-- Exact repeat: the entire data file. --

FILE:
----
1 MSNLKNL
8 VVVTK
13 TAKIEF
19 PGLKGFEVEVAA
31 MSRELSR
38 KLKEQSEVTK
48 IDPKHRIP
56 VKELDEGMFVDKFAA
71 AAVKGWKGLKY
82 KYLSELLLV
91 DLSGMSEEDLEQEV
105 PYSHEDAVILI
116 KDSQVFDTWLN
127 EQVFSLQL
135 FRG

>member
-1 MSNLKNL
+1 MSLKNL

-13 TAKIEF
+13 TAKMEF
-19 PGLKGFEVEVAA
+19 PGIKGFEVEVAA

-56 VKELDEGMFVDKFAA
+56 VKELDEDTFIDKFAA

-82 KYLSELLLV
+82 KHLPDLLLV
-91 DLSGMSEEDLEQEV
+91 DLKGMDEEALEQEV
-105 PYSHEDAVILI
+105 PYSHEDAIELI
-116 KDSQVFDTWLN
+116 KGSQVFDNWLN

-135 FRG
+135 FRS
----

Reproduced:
1 MSNLKNL
8 VVVTK
13 TAKIEF
19 PGLKGFEVEVAA
31 MSRELSR
38 KLKEQSEVTK
48 IDPKHRIP
56 VKELDEGMFVDKFAA
71 AAVKGWKGLKY
82 KYLSELLLV
91 DLSGMSEEDLEQEV
105 PYSHEDAVILI
116 KDSQVFDTWLN
127 EQVFSLQL
135 FRG

>member
-1 MSNLKNL
+1 MSLKNL

-13 TAKIEF
+13 TAKMEF
-19 PGLKGFEVEVAA
+19 PGIKGFEVEVAA

-56 VKELDEGMFVDKFAA
+56 VKELDEDTFIDKFAA

-82 KYLSELLLV
+82 KHLPDLLLV
-91 DLSGMSEEDLEQEV
+91 DLKGMDEEALEQEV
-105 PYSHEDAVILI
+105 PYSHEDAIELI
-116 KDSQVFDTWLN
+116 KGSQVFDNWLN

-135 FRG
+135 FRS